US Rep. Mark Souder: Have we made any progress in Afghanistan?

A column first published by the KPC Media Group in the News-Sun (Noble & LaGrange Counties), the Evening Star (DeKalb County), and the Herald-Republican (Steuben County), reprinted here with the permission of Rep. Mark Souder:

Have we made any progress in Afghanistan?
by Mark Souder – January 6, 2010

THIS IS THE SECOND of several columns by U.S. Rep. Mark Souder following his recent trip to Afghanistan.

After my first visit to Kabul, Afghanistan in 2006, I wrote in an article for the KPC newspapers that Kabul was the most depressed city I had ever visited. After this most recent visit, I can tell you it’s still no Detroit.

On the drive from the airfield to downtown, we passed one area after the next, all with the Afghan version of strip malls. Stalls selling everything — fruits, raw meat, wood, clothes. At first glance, one might think: Well, lots of cities don’t seem to have the most attractive route into their centers. But, after more time, it becomes clear that almost every major road is like this.

Seeing a donkey pulling a cart of goods is one thing in the rural mountains, but to see a cart going at one donkey power in the streets of the capital city of a nation is another.

It is winter in Afghanistan. The temperature is similar to northeast Indiana: ranging from cold to very cold. All over the city people are burning wood for heat. In a city of 2.5 to 3 million people, that’s a lot of smoke. The cloud cover was low the first night, and going outside was somewhere in between sitting close to a fire to try and drive the mosquitoes away to sitting in the smokiest bar in Fort Wayne in the old days.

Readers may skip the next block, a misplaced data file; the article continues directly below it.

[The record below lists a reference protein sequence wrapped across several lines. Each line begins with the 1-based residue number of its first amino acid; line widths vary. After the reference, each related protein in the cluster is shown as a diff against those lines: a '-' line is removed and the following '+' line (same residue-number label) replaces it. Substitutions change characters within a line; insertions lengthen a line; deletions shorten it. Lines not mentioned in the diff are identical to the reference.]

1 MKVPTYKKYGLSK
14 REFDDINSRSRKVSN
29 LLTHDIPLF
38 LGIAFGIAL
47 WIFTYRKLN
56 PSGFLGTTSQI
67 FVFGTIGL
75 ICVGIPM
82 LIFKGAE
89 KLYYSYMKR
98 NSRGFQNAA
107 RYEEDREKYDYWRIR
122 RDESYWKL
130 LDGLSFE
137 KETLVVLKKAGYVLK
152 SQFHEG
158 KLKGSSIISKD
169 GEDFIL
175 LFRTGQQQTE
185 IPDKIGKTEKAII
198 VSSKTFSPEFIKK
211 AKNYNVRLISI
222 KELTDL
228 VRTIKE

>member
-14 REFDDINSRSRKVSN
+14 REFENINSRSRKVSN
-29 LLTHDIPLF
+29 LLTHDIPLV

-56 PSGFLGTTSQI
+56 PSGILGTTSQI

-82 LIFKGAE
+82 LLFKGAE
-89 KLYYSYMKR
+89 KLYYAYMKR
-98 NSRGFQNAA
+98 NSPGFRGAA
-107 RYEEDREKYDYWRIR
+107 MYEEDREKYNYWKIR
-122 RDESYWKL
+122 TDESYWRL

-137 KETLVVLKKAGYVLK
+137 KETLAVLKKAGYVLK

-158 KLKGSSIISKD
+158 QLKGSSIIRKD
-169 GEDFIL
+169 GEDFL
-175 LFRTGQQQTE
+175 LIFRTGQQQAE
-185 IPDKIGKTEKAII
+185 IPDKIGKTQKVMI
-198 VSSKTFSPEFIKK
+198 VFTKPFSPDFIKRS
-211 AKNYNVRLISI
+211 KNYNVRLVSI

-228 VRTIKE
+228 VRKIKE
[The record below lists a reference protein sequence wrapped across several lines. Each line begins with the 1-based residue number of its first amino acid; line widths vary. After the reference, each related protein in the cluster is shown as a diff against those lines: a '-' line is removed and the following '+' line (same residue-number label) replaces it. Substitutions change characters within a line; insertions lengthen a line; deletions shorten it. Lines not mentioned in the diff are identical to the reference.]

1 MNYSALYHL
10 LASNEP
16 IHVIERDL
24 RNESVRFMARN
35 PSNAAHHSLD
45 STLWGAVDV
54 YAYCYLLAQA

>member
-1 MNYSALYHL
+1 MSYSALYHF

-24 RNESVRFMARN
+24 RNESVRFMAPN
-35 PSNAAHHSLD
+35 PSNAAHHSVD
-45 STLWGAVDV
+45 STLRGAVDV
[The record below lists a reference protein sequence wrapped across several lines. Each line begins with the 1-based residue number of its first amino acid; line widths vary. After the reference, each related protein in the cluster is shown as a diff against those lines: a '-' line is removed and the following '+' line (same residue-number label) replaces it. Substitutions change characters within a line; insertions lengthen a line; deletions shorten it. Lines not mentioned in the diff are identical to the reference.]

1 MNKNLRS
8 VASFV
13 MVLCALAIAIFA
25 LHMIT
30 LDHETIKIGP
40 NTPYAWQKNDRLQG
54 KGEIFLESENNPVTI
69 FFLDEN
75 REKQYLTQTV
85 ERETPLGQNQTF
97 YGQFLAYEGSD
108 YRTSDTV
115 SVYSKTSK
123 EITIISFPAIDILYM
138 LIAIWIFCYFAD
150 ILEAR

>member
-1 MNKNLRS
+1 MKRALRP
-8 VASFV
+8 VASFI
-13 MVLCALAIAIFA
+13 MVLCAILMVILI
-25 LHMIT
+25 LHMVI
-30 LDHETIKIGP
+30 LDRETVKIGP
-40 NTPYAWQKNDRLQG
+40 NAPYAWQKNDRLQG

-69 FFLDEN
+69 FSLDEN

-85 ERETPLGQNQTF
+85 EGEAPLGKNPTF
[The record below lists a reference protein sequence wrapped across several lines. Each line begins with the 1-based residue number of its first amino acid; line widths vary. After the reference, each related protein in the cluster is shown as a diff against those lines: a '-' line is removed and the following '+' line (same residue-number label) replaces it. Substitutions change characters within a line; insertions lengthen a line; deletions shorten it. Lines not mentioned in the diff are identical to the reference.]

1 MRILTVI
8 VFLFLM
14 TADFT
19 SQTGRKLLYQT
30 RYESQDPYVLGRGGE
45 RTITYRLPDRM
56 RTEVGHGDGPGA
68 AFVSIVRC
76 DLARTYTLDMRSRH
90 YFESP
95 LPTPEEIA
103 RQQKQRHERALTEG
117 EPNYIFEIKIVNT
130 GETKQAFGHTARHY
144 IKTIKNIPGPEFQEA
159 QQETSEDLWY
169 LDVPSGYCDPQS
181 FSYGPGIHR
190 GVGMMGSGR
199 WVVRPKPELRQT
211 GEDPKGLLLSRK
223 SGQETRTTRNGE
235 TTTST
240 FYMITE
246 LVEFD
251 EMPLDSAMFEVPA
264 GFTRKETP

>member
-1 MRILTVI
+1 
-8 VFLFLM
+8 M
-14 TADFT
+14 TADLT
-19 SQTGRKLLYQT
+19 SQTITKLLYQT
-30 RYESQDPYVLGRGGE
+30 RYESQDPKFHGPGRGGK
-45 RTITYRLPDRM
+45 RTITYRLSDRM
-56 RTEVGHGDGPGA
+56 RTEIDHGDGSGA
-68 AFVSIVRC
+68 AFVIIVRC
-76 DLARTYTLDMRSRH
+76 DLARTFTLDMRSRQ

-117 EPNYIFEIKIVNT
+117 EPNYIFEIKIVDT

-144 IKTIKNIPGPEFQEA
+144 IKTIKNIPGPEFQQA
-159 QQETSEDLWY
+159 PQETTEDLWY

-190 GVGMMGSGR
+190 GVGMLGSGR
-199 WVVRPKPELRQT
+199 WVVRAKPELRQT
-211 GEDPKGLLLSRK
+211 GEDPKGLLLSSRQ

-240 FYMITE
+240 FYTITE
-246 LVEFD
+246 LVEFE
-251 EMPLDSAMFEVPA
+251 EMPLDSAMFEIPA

Still, if you have been there before, you notice a few changes. For example, there are billboards. Full color billboards in a city of gray, black and brown.
We passed one solitary, modern glass building being constructed — a jarring sight amidst the 17th century chaos. If there is a sign of hope, it is a glass building in a city where not very long ago the standard buildings were all cement with slits for gun barrels.

And then there was an honest-to-goodness traffic jam. Recently, a CNN reporter commented that not only was traffic the biggest change she saw, but it was also eerie. Vehicles literally crawl along leaving passengers to feel like sitting ducks for any IED or sniper.

These superficial changes are signs of bigger more meaningful changes. Along one route, amidst the chaos, there was a lot of construction equipment. Kabul is gradually becoming modernized. Of course, that means one thing: There is more security. People don’t construct things if they get shot while building. They don’t build glass buildings if they expect daily bombs to go off. Freedom doesn’t really work without order.

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